What if Artists Were Stockholders?

So who makes money?  First and foremost—Spotify employees starting with Daniel Ek.  These guys get a steady paycheck and have equity in a dark future for artists.

Next, venture capitalists who are the 1% of the 1% don’t forget.  These VCs, especially Silicon Valley VCs, are some of the richest people in America who nearly single handedly brought you the stock market crash of 2000 when the last tech bubble popped in a frenzy of irrational exuberance.

It is pretty common stuff for these people to personify the long simmering rivalry (largely one-way) between Northern and Southern California.  The Internet was a force multiplier that weaponized that hatred.  This, of course, results in screwing artists.  (See the embarrassing post “Kill Hollywood” by elite VC Paul Graham of Y Combinator, the home of digital chickenfeed: “How do you kill the movie and TV industries? Or more precisely (since at this level, technological progress is probably predetermined) what is going to kill them?”  Search for the word “artist”—no matches found.)

And of course, another group of Spotify stockholders are the major labels who extracted equity ownership in the company in return for licensing catalog at ridiculously low royalty rates.  The fairly consistent rumor is that the labels own 18% of Spotify, which at its most recent valuation of $4 billion is worth $720,000,000.

Here’s the twist—because the deal with Spotify is for the entire catalog of each label and not of any particular artist, it is doubtful that any artist will ever participate in that 18% equity.  If you think of that 18% as being subject to the 50/50 net receipts allocation (the issue in the Eminem case), there’s a very easy fix to this.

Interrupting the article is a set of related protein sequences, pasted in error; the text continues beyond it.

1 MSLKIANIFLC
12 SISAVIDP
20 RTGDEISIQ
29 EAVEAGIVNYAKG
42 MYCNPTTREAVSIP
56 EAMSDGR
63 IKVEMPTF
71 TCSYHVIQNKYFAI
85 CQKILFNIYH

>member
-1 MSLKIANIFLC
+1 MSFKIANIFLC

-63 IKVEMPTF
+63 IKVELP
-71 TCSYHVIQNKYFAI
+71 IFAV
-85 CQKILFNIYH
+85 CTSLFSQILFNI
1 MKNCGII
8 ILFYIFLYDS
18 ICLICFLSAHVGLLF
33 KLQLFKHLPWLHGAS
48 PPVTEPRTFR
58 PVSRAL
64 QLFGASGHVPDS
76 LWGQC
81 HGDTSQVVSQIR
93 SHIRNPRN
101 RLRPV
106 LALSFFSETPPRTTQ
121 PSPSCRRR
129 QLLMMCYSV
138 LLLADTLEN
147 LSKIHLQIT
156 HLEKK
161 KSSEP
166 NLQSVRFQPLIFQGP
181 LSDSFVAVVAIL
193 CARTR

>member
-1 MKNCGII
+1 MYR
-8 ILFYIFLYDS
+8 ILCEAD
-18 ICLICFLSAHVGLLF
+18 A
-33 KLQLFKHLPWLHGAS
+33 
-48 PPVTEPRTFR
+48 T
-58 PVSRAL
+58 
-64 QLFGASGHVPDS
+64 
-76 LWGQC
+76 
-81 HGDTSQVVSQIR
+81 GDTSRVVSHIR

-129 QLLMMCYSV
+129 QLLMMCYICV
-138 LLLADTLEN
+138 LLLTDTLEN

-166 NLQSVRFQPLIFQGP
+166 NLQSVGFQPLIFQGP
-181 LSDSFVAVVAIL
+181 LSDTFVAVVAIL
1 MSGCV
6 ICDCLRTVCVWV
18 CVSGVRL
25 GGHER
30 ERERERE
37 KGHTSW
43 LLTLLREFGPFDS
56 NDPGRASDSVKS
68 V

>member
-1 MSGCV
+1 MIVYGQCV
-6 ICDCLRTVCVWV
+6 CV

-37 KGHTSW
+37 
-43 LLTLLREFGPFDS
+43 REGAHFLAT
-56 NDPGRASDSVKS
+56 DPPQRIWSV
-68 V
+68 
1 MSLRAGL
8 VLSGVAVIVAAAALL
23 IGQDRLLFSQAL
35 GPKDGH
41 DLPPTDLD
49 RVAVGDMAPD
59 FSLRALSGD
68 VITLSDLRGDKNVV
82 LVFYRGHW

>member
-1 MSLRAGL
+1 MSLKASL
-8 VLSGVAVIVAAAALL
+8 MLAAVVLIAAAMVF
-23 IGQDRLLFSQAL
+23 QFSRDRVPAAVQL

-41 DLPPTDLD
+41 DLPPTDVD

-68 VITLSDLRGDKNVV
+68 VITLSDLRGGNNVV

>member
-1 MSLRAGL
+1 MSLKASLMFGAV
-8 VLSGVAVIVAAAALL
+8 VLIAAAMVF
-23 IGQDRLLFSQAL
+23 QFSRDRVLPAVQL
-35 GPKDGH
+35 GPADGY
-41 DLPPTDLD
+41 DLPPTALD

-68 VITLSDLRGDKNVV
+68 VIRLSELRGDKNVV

Spotify can allocate another 18% of its equity to an artist stock pool.  Artists would not need to own that pool, but it could be held in trust for all artists who ever have participated in Spotify and all artists who will participate in Spotify before the “liquidity event” that would turn that stock into cash—an IPO or acquisition, typically.  All other terms of stock ownership could be on the same terms as the labels.  And, of course—an artist would be appointed to the Spotify board with full voting rights to vote the full 18% block of shares.

These don’t have to be new shares—Daniel Ek and Spotify can hand them over from previously issued stock to give to Spotify’s artist “partners” an incentive to stay with the company.

___________________________________

Next: Part 2 Could Artists be Stockholders?

___________________________________

See also “Streaming Price Index: Pay Rates as of 12/31/11″

A Billion is Cool

To be clear—no one artist would own any of the shares, but by signing up for Spotify they would have a right to the proceeds from the sale of these shares based on being a participating artist.  This is because each artist—particularly new artists—on an ownership basis is as important as any other artist.  The artist stockholders would then have a say about royalty rates based on their board seat, a minority voice to be sure, but a voice nonetheless.  A seat, by the way, that should be held by an artist, not a manager or lawyer as the “artist representative” but a bona fide artist.

Here’s an example:

Daniel Ek transfers a number of shares equal to 18% of the outstanding shares of the company into an escrow account.  The sole purpose of the escrow account is to sell the shares on a liquidity event.  When the liquidity even occurs, the proceeds of the sale are received by the escrow agent (such as an unrelated bank) and are distributed to each artist whose tracks were continuously available on Spotify after the date the escrow was created through the date of sale.  If artists removed their tracks during the period, they’d lose their right to the escrow funds.  All these payments would be made to the artists directly but the artists could not force a sale prior to the liquidity event.  (That would likely be too complex from a securities law point of view.)

So if 18% is worth $720,000,000 and the sale occurred today, and assuming there are 200,000 qualifying artists on Spotify, then each artist would be entitled to $3,600 (less some administration fee for the true transaction costs).  Even though this money would be paid off contract (a meaningful concept to unrecouped major label artists), it still does not amount to much.